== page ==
I generally agree with the gist of the responses here, but that's not at all what I'm hearing from the "keep the government out of my Medicare" people.

Joanna said...

If they pass a healthcare bill with nothing but the text "Puppies can be nice", it will get morphed into mandatory government healthcare by the time it is extruded by committee.

I LOL'd. Keep it mind it would have to pass a "Nuh uh, kittens are better" attempt at a filibuster.

Tam said...

The problem with the .gov being involved in health care, other than the fact that it's completely unconstitutional to Rob my bank account Peter to pay for your chemo Paul, is that then the .gov gets to put a price tag on what health care, and ultimately the human lives that depend on it, is worth.

My life is worth precisely what I, and the few people who give a damn about me, think it's worth.

doubletrouble said...

Home care is the answer.

As a home care-giver, Grandma rubbed lard all over Grandpa's back.

He went downhill fast after that...

Anonymous said...

"May I hear that in the original German, Dr. Tergesten? As a conservative/libertarian should it not pain you to have government interfere in these decisions?"

So if I understand your position: you are against gov run healthcare, but for unlimited spending of tax payers monies on the +-90,0000,000 recipients of medicare and medicaid.

"Has not the centralized planning of the last 100 years caused enough misery and death for all of us to know that government deciding who shall live and who shall die (even if couched in "reason and science" which always neither) is a disaster arranged by bureaucractic forms?"

Like the lefty intellectuals of old, you and your fringe agitoprop friends need detoxification rather than refutation (borrowed from Raymond Aron).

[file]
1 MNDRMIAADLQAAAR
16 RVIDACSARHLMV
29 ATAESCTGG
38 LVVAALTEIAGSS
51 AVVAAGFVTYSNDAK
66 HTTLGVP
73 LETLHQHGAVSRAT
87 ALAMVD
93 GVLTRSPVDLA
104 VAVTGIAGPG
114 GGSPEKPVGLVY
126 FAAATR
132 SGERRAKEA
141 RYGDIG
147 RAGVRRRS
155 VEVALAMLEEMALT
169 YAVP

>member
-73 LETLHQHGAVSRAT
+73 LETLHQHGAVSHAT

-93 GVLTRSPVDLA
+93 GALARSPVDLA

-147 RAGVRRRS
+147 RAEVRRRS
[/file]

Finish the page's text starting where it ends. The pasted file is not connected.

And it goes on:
nom.de.rant

Nat said...

On this subject of health insurance, my insurance agent has an interesting take. He has stated for years that the best thing for the individual (please note that word) would be for the .gov to stop all tax credits for heath costs. The quick result would be no tax credit to companies offering their employees health insurance. This would cause them to quickly decide to NOT offer them health insurance. Now the insurance companies have a problem, no one is paying $600 a month or more for health insurance...they would need to actually look at the costs of doing business, like their marble-walled offices, and figure out how to get ALL of the available customers. The net result would be reasonable costs on health insurance. For proof compare the cost of car insurance between states like the People's Republic of Massachusetts, and any other state that is run via capitalism. It will scare you.

karrde said...

Gentleman, I don't think anyone here has said anything about Medicare or Medicaid.

Complaining about a government program that is worse than the current setup does not imply that the current setup is healthy. (Saying you don't want your child to switch from Big Macs to Mountain Dew and Twinkies doesn't mean that you think Big Macs are good nutrition...)

In my opinion, they may have a place as an optional program, but even in that regard they place heavy restrictions upon what doctors get paid for services, what services doctors can bill for, and how they can bill.

There are two large problems with the current setup for health insurance.

(1) Most people have their insurance through their work.

(2) Those that do not are forced to take Medicare/Medicaid, unless they decide to jump into programs like this one.